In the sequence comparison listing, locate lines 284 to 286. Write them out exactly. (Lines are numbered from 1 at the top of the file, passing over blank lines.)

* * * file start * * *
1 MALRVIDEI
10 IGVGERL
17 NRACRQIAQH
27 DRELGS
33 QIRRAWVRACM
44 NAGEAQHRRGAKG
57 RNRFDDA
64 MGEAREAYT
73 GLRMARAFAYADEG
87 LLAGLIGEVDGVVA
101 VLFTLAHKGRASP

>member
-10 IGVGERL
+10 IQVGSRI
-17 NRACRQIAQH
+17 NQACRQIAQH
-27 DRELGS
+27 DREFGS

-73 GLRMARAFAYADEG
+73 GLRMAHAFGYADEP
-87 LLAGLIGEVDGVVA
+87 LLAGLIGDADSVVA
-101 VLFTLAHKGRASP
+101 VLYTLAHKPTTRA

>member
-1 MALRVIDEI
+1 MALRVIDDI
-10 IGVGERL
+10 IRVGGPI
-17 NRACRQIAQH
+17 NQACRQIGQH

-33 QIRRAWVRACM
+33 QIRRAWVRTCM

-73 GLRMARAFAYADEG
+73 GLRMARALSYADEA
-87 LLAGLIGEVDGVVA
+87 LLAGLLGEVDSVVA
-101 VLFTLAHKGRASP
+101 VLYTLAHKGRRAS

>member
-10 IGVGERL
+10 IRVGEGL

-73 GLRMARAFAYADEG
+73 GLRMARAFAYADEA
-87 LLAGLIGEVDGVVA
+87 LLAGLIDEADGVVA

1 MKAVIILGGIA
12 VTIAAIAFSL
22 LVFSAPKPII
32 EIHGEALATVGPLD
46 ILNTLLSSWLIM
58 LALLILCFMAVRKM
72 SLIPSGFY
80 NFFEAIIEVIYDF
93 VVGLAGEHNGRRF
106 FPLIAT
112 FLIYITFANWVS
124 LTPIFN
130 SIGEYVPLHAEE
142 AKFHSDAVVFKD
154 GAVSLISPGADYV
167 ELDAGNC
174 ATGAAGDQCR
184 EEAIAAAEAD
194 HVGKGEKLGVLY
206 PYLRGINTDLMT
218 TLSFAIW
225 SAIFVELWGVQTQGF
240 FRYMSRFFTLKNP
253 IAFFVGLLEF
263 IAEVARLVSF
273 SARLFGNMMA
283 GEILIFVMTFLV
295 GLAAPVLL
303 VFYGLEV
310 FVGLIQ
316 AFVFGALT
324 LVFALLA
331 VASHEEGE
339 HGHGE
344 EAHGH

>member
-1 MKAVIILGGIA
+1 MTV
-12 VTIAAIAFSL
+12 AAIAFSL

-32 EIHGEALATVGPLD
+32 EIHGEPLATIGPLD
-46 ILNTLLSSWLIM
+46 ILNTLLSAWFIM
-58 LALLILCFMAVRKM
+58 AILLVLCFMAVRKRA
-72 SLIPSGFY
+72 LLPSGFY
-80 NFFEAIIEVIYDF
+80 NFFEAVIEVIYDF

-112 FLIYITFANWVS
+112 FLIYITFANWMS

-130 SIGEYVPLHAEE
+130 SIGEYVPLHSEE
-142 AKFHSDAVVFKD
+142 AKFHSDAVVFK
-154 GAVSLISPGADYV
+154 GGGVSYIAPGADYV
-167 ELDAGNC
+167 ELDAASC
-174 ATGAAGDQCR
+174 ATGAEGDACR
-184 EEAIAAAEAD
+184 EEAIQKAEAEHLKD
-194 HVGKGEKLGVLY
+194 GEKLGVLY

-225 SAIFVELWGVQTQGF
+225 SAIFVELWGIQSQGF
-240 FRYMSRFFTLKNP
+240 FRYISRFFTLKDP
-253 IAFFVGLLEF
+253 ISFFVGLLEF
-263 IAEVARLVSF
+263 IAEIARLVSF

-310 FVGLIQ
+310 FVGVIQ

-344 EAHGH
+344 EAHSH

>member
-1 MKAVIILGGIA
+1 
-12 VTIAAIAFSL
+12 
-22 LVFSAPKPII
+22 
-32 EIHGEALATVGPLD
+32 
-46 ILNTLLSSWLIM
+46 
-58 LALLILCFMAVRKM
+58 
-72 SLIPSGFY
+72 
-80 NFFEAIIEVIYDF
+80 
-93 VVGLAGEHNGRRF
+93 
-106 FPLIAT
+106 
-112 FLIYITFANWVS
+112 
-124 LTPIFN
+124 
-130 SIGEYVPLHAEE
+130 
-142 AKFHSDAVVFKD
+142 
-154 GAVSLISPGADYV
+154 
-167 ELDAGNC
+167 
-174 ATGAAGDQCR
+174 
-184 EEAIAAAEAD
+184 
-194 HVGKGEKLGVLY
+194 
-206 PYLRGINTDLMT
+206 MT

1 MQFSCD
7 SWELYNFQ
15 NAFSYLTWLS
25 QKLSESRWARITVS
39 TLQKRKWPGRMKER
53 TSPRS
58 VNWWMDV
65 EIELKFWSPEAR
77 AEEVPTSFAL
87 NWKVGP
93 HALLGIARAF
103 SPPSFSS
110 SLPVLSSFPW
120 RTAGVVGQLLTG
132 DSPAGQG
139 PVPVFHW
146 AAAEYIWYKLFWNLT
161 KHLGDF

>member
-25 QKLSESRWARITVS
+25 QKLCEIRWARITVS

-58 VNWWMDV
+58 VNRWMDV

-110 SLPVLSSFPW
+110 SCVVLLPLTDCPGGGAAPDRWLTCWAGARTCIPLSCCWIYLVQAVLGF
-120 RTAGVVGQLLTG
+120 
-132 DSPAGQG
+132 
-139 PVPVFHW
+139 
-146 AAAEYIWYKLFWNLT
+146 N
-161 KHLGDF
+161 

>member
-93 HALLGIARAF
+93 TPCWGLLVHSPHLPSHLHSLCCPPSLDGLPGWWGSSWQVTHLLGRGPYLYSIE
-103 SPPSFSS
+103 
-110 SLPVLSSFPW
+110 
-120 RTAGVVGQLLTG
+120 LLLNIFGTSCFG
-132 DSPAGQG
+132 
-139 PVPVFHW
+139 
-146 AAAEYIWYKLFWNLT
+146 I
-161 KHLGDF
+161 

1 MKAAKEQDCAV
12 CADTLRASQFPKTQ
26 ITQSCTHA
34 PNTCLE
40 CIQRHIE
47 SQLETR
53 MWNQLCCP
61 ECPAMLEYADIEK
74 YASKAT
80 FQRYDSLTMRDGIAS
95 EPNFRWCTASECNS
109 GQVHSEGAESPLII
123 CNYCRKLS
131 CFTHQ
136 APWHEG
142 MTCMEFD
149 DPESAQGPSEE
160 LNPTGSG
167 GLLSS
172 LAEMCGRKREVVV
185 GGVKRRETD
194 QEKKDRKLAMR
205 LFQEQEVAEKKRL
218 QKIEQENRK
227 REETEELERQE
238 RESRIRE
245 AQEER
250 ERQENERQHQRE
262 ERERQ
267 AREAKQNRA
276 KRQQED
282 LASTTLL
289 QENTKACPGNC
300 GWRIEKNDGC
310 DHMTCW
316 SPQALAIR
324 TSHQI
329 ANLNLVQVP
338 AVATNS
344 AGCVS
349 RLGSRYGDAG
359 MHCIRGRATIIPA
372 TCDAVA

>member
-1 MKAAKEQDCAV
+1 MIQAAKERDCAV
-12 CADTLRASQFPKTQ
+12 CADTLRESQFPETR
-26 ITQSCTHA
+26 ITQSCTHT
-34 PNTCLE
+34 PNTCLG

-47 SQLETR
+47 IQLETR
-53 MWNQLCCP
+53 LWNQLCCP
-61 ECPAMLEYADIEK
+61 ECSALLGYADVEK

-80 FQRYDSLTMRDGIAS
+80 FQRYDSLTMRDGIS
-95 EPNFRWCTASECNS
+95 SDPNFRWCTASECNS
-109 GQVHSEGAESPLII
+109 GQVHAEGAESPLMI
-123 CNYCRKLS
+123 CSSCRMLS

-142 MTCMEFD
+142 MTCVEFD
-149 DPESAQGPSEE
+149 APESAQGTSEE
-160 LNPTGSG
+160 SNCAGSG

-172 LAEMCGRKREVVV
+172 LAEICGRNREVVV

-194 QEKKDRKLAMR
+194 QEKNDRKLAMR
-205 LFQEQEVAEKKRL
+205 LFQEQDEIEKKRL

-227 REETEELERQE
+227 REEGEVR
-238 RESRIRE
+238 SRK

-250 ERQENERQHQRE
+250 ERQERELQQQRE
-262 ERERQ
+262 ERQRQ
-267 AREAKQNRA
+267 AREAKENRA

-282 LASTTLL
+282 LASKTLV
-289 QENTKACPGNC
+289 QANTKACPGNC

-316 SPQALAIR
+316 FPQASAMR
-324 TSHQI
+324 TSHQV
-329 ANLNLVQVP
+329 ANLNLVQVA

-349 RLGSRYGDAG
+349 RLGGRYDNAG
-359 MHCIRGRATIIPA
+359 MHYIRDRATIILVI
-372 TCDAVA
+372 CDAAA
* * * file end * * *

-142 MTCMEFD
+142 MTCVEFD
-149 DPESAQGPSEE